Let's Talk About Sex

By Lauren Baumbauer

October 30, 2009 5 min read

Feel as if a sexual rut has taken hold of your relationship and the passion may never return? Maybe this is an accepted fate after several years of togetherness. Marriages and long-term relationships aren't supposed to include sex, right?

"Married people have more sex on average than people who aren't in relationships," says Barry McCarthy, a tenured professor of psychology at American University and a certified marital and sex therapist. McCarthy is also the author of several books dedicated to helping couples with their sex lives, including "Discovering Your Couple Sexual Style: The Key to Sexual Satisfaction."

So where did all of this sex couples are supposed to be having go?

From infertility to a lack of intimacy or trust, there are many causes for the loss of sex. According to McCarthy, most people begin relationships idealized, and the sex is great for the first six months to two years if couples are lucky. When sex is healthy in a marriage, the importance it has on the energy of the relationship is enormous.

In sexless marriages, there will be conflict, especially if sex is avoided. "When couples break up after five years, it's always a sex issue," McCarthy says. In order to attempt to eliminate this outcome, couples need to work on any concerns and figure out what course of action they should take.

In fact, work is one of the first acknowledgments Marianne Brandon, a sex therapist who co-founded the Sexual Wellness Center in Annapolis, Md., and co-wrote "Reclaiming Desire: 4 Keys to Finding Your Lost Libido," says couples need to make to be on the path to better sex and better relationships.

"Acknowledge marriage isn't a given that things can't change," Brandon says. Couples need to have honest communication to understand that they can't control each other and that they should not take each other for granted.

Another area that needs to be communicated about is how couples respond differently to each other as time goes on. Some people have the expectation that their mates -- or even themselves -- should be turned on automatically, just as they were when their relationships began. Brandon attributes the instant arousal stage, when couples are charged at the beginning of seeing each other, as part of procreation.

As a relationship evolves into something beyond this primal need, each partner develops different responses. They need to find new ways to relate sexually.

McCarthy counts not adapting to new ways of enjoying sex as one of the reasons men gradually stop having sex. In more than 90 percent of cases in which couples stop having sex, it's the man's non-verbal decision. This can occur not only after a certain age but also when a couple have settled into their relationship. If a man is used to automatic arousal and spontaneous erections, his confidence may be lost if this changes. He may not participate in intimate moments outside of intercourse and jump to intercourse whenever he does have an instant erection.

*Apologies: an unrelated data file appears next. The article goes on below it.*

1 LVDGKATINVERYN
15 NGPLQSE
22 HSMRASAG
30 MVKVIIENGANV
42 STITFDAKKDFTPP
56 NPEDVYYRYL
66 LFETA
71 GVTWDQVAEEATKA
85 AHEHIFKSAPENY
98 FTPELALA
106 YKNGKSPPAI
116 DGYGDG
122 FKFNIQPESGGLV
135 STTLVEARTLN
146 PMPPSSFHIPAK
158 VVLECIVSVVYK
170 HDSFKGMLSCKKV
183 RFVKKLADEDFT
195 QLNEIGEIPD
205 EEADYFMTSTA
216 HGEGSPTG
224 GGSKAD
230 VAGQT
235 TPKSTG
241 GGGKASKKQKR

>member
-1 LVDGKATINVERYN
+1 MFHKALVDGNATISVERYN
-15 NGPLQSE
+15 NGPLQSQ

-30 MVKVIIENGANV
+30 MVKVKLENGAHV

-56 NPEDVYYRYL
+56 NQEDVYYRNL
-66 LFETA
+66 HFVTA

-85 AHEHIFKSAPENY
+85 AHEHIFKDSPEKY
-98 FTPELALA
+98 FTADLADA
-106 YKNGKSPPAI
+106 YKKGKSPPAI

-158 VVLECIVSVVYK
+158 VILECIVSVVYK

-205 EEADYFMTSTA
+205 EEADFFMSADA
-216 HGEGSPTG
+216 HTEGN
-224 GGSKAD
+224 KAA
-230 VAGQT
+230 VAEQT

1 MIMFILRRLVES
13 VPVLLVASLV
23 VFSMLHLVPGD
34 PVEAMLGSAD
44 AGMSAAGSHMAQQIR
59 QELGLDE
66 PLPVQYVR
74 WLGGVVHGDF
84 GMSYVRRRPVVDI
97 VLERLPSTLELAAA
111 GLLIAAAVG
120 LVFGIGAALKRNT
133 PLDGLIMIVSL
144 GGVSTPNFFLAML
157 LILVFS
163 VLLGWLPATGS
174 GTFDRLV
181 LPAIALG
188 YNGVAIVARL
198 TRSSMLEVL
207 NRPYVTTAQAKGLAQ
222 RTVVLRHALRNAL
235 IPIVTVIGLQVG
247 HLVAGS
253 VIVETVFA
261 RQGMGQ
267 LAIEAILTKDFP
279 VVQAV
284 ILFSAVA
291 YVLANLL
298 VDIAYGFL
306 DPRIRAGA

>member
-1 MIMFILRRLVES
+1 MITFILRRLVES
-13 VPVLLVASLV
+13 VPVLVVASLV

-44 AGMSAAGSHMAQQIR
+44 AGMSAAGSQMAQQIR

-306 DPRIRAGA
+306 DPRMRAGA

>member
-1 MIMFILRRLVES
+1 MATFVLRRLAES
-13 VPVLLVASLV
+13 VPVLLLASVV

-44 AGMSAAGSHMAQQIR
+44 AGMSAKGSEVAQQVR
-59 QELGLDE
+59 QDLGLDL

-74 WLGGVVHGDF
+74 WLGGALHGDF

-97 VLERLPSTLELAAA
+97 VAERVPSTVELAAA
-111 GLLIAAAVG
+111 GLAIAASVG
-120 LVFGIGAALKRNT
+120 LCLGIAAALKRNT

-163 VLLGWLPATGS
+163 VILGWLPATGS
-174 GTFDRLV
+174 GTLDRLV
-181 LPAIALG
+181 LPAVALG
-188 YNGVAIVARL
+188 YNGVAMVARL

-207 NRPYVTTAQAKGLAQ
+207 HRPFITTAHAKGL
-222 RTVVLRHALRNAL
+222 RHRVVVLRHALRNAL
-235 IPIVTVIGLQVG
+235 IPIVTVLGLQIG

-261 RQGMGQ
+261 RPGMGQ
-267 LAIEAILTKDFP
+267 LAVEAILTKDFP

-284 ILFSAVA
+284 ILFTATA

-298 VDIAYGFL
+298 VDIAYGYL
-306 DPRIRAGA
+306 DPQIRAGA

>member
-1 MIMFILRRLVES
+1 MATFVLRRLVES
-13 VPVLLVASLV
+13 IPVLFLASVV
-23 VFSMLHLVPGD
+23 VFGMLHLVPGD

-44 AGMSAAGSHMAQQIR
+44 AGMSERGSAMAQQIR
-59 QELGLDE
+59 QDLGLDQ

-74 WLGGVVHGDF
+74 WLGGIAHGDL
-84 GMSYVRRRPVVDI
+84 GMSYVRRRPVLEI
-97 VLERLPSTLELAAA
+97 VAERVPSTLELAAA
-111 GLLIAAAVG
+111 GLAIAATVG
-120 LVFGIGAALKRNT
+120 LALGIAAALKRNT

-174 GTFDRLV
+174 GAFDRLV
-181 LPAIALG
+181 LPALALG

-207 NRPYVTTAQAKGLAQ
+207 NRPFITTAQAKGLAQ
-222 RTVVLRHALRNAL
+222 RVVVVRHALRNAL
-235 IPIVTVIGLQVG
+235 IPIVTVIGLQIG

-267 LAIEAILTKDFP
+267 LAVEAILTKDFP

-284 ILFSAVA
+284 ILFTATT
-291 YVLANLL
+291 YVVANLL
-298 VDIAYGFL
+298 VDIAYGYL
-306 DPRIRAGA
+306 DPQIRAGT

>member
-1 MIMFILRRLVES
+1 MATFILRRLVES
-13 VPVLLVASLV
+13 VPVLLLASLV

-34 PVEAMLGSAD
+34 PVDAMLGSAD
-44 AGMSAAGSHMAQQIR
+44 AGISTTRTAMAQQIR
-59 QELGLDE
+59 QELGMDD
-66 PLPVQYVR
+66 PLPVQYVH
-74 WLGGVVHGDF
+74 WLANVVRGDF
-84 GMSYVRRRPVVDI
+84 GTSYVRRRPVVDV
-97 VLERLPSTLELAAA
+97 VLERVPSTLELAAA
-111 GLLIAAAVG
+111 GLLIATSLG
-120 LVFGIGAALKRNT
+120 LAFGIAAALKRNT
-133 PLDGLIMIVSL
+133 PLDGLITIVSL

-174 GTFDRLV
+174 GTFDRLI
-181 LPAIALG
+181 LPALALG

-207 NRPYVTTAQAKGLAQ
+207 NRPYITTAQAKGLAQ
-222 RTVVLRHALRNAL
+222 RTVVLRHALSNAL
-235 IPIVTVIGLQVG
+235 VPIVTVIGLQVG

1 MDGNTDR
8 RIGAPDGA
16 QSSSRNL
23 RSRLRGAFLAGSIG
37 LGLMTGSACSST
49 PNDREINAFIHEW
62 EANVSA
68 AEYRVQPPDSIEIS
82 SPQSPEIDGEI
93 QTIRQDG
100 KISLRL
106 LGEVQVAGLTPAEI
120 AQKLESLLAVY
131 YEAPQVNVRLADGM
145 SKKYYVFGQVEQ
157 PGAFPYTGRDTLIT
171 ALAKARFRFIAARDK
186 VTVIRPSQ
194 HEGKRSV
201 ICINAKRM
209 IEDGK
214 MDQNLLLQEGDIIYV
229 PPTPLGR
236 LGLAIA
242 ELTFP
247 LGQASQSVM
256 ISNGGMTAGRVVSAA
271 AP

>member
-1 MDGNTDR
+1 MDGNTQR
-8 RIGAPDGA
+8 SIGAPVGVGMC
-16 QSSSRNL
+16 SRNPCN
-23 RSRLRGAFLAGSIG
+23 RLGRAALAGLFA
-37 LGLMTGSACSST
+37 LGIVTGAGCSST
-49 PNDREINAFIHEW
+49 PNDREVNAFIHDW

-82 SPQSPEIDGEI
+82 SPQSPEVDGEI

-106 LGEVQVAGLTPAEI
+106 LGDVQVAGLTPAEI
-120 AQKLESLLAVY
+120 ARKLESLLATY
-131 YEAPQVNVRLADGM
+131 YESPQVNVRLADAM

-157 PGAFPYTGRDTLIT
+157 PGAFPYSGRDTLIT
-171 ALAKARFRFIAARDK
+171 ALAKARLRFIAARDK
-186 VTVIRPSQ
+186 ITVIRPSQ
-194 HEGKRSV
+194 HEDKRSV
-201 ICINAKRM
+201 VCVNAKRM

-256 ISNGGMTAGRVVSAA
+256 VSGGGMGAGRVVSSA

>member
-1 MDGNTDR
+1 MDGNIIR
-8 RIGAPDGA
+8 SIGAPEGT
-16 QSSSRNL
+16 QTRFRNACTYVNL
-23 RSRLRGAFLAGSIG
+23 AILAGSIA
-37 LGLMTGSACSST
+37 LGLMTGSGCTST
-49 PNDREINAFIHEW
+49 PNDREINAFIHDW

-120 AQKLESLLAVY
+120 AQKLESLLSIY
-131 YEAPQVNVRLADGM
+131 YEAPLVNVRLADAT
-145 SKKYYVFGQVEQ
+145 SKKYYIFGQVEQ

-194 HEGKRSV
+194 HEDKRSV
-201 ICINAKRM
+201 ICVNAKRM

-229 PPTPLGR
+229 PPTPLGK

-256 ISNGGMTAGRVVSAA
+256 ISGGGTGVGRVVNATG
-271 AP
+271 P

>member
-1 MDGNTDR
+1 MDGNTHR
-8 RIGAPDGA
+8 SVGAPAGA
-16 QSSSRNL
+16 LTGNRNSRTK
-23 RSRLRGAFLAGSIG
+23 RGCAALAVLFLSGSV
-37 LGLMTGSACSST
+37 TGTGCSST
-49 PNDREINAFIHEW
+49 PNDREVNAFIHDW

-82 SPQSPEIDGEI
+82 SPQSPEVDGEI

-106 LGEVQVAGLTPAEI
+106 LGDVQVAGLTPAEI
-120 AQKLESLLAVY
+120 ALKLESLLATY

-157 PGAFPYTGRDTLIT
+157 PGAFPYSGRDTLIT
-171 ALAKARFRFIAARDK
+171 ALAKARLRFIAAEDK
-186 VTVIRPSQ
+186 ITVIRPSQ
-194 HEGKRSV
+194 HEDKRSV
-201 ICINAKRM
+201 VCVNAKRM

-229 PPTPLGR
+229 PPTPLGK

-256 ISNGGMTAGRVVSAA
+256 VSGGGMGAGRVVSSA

Intimate touching, which doesn't necessarily mean intercourse, needs to be a constant part of a relationship so gradual arousal is accepted into the relationship. This includes hand-holding, cuddling, massage, playful touch and erotic touch without intercourse.

Even finding ways to bring back the newness of passion can help you get out of the rut. "People are more motivated in the early relationship stages," Brandon says. This can mean small things, such as wearing high heels to bed and going to a bookstore to get a sex book with new techniques and ideas.

This also means trying to find which style of intimacy fits for you. Every relationship has a different way it ticks, just as the individuals in the relationship are different. Understanding sexual preferences and having the motivation to try new things create an erotic team instead of just buddies.

"Sex is a safe place where you can re-energize," McCarthy says. It's a myth that sex must have the same role and meaning for each partner. "One person may have sex to increase intimacy, and the other may have sex to reduce tension. The idea of having to be on the same page lessens the relations."

This can cause a power struggle of "intercourse or nothing," and that certainly doesn't help with passion. Again, intimate touching and an understanding of each other's needs are important every day.

With honest communication, understanding, a desire to try new things and lots of intimate touching, the passion shouldn't be absent from the bedroom for long.

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